Lidia Thorpe stormed out of a Senate estimates hearing after a fiery clash with Labor Indigineous senator Malarndirri McCarthy, where she was labelled “a disgrace to her people”.
The shouting match broke out during a heated discussion over commonwealth funding for Northern Territory safety initiatives being given to police on Wednesday night.
The Greens-turned-independent Indigenous senator and Senator McCarthy, a Yanyuwa woman from the Gulf country in the NT went back and forth with furious remarks before Ms Thorpe stormed out, calling the session a “disgrace”.
The Senate Finance and Public Administration Legislation Committee was holding budget estimates hearings involving the National Indigenous Australians Agency (NIAA).
Senator Thorpe asked a question about money from the NIAA, intended for Indigenous Australia, going to NT police.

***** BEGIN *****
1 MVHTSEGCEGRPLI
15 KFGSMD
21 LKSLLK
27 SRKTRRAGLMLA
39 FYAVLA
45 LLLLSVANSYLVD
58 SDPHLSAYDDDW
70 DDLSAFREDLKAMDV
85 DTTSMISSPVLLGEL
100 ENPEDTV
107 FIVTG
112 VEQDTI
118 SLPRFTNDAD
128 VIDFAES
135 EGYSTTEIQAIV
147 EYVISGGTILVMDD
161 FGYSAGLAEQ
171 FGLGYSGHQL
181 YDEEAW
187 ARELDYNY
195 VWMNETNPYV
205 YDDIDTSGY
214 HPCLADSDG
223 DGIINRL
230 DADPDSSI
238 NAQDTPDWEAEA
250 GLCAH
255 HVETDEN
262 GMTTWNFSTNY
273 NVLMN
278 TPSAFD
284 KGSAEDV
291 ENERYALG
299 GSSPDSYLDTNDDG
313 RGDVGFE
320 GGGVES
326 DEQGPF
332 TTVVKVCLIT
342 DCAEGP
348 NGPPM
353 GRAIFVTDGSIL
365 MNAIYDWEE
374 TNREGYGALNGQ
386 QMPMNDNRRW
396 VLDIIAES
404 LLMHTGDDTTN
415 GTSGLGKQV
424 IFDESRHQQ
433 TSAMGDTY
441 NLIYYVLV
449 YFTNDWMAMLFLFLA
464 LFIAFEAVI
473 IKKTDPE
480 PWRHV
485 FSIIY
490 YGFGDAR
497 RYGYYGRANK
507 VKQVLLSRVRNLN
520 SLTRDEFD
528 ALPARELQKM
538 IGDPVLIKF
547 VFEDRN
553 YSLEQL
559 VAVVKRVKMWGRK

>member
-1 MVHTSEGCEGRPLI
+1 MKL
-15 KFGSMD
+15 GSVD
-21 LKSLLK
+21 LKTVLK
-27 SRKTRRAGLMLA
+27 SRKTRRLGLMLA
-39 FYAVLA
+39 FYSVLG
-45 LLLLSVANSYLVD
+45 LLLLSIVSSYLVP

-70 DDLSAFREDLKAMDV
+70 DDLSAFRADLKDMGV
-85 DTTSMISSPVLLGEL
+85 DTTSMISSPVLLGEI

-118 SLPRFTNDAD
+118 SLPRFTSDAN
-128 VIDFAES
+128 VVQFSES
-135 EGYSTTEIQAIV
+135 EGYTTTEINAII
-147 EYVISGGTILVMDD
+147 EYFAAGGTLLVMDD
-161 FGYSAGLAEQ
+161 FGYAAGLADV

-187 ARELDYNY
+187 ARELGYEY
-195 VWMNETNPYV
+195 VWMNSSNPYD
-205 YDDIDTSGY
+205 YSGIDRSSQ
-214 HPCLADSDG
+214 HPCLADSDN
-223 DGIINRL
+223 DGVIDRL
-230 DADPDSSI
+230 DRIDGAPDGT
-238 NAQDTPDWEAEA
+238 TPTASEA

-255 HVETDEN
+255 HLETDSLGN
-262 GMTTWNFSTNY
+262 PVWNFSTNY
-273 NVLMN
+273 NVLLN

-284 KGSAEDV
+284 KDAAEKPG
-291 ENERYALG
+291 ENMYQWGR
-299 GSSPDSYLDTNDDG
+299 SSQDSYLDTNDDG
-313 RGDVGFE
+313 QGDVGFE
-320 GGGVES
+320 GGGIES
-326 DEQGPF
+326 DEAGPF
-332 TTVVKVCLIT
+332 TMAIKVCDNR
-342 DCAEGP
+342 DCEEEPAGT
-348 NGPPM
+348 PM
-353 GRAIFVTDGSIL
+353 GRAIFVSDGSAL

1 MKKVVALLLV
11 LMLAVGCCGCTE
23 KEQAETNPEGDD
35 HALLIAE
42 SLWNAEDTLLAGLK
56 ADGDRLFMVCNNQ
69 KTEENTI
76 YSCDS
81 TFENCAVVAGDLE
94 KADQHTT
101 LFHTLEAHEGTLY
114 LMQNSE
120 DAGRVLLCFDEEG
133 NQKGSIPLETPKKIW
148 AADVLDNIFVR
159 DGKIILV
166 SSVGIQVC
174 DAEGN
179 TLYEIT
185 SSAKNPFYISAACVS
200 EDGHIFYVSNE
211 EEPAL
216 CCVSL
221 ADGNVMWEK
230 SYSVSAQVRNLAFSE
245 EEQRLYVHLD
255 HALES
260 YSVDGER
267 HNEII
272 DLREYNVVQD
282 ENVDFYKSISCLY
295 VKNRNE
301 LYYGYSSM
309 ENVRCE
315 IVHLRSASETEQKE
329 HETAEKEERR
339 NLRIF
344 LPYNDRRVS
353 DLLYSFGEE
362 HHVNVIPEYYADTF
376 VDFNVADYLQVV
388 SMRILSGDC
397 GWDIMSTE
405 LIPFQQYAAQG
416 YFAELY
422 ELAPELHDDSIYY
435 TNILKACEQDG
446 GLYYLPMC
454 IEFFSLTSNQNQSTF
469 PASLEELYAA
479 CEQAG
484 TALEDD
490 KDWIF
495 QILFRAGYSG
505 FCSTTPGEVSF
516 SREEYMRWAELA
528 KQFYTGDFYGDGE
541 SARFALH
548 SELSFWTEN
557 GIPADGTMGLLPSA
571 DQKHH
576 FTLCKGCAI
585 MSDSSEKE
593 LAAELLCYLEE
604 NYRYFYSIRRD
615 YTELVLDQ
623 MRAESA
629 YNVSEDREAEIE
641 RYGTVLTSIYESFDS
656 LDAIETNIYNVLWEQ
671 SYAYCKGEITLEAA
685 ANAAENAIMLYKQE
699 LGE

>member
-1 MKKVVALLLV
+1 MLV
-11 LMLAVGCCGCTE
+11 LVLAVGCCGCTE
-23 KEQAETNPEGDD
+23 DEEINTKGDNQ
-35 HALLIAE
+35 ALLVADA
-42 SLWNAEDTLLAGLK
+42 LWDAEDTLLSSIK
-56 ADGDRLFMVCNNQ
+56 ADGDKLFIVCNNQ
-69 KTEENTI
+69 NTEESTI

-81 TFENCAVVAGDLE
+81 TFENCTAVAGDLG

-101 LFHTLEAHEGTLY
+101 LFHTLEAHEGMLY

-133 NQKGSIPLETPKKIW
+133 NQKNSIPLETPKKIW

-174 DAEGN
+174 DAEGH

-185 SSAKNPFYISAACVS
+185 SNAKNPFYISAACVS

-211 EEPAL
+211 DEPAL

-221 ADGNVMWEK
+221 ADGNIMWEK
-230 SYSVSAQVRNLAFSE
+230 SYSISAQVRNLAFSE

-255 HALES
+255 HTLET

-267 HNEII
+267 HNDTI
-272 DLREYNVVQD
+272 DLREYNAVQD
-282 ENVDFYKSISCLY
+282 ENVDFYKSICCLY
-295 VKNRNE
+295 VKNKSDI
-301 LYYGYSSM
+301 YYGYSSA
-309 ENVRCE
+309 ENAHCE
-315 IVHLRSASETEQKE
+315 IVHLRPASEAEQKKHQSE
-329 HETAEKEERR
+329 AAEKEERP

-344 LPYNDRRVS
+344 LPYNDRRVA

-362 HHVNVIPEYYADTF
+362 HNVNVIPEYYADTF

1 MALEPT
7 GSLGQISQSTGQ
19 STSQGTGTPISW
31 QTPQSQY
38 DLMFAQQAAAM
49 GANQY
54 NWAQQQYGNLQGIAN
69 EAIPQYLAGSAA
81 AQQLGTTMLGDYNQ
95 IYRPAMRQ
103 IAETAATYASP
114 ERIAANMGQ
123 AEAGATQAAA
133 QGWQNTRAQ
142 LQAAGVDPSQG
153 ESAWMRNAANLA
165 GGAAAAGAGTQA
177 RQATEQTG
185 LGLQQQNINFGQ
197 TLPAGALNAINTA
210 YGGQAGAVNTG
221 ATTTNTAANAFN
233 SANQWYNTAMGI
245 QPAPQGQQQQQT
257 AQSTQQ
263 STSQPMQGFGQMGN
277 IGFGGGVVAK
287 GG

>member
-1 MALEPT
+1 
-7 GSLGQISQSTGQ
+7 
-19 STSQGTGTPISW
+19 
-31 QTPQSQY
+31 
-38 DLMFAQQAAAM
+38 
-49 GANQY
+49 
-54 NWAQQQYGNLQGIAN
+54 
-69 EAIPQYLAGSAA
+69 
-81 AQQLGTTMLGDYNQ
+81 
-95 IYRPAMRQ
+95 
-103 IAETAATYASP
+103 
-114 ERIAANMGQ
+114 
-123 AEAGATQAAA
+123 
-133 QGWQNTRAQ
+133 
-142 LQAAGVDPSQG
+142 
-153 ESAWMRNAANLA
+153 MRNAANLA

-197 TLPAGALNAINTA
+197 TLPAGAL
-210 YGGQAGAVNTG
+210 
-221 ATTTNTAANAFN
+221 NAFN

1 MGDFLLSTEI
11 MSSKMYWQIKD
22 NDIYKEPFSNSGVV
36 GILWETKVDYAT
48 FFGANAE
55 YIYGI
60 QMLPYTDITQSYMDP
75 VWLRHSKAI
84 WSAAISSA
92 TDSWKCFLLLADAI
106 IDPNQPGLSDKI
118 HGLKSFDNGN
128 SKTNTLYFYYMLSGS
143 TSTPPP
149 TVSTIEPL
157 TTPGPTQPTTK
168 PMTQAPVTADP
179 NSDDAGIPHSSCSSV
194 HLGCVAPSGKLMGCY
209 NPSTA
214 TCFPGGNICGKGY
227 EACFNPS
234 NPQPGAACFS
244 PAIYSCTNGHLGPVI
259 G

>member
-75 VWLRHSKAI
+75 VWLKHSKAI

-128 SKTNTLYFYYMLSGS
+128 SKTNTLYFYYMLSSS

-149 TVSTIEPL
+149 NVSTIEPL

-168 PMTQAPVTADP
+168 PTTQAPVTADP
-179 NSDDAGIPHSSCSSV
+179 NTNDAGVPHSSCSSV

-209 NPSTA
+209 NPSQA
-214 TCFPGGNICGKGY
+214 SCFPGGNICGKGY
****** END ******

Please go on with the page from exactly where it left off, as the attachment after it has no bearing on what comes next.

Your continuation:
“Is black money being used for NT police?” Senator Thorpe said
Public servants confirmed $14.2m from the NIAA was being given to NT police for community safety.
“I am so violated from that answer, I am so disgusted when the Northern Territory police get $14m when our youth services are struggling,” Senator Thorpe said.
She then turned on Senator McCarthy, the Assistant Minister for Indigenous Australians.
“How can you let this happen, Senator McCarthy.”
Senator Thorpe called out “disgusting” and “shame on you” and took aim at police, including Indigenous officers, as Senator McCarthy tried to explain.
“You’re the one who brings disgrace to the Senate, to your people ... How dare you,” Senator McCarthy shot back, during the loud and heated exchange.
Senator Thorpe called on Senator McCarthy to withdraw the statement that she “was a disgrace to my people”, saying she “I was personally attacked by the Senator”.
“I’m sure there’s lots we’d like to clear from the last few minutes of Hansard,” she said.
Senator McCarthy asked that Senator Thorpe withdraw the “how dare you” remark .
Both senators withdrew their remarks, before Senator Thorpe picked up her papers and walked out before the end of the session, saying it was “an absolute disgrace.”